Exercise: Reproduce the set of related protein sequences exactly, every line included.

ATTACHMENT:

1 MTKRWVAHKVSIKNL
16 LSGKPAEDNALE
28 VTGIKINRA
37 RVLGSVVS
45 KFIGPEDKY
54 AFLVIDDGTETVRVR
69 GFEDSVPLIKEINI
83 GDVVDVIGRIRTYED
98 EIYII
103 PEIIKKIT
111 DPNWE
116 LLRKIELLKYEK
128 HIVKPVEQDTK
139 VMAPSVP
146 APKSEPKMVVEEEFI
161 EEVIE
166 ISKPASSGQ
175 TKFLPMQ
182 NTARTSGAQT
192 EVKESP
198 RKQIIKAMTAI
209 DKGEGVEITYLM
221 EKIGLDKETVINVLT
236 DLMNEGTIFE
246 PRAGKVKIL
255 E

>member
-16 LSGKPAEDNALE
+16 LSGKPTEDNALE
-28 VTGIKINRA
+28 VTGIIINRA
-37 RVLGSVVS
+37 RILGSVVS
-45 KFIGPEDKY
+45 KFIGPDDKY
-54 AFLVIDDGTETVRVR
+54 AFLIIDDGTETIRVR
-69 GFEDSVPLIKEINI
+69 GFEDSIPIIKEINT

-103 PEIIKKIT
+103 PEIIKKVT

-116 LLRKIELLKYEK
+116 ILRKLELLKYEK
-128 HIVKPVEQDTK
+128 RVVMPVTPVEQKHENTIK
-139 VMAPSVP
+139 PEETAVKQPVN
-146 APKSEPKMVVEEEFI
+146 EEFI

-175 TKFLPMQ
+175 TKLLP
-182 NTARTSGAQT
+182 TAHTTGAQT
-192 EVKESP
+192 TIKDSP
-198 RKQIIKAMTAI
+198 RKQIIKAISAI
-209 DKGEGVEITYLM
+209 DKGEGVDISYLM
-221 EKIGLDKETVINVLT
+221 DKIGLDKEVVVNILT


1 MTKRWVAHKVSIKNL
16 LSGKPAEDNALE
28 VTGIKINRA
37 RVLGSVVS
45 KFIGPEDKY
54 AFLVIDDGTETVRVR
69 GFEDSVPLIKEINI
83 GDVVDVIGRIRTYED
98 EIYII
103 PEIIKKIT
111 DPNWE
116 LLRKIELLKYEK
128 HIVKPVEQDTK
139 VMAPSVP
146 APKSEPKMVVEEEFI
161 EEVIE
166 ISKPASSGQ
175 TKFLPMQ
182 NTARTSGAQT
192 EVKESP
198 RKQIIKAMTAI
209 DKGEGVEITYLM
221 EKIGLDKETVINVLT
236 DLMNEGTIFE
246 PRAGKVKIL
255 E

>member
-16 LSGKPAEDNALE
+16 LSGKPTEDNALE
-28 VTGIKINRA
+28 VTGIIINRA
-37 RVLGSVVS
+37 RILGSVVS
-45 KFIGPEDKY
+45 KFIGPDDKY
-54 AFLVIDDGTETVRVR
+54 AFLIIDDGTETIRVR
-69 GFEDSVPLIKEINI
+69 GFEDSIPIIKEINT

-103 PEIIKKIT
+103 PEIIKKVT

-116 LLRKIELLKYEK
+116 ILRKLELLKYEK
-128 HIVKPVEQDTK
+128 RVVMPVTPVEQKHENTIK
-139 VMAPSVP
+139 PEETAVKQPVN
-146 APKSEPKMVVEEEFI
+146 EEFI

-175 TKFLPMQ
+175 TKLLP
-182 NTARTSGAQT
+182 TAHTTGAQT
-192 EVKESP
+192 TIKDSP
-198 RKQIIKAMTAI
+198 RKQIIKAISAI
-209 DKGEGVEITYLM
+209 DKGEGVDISYLM
-221 EKIGLDKETVINVLT
+221 DKIGLDKEVVVNILT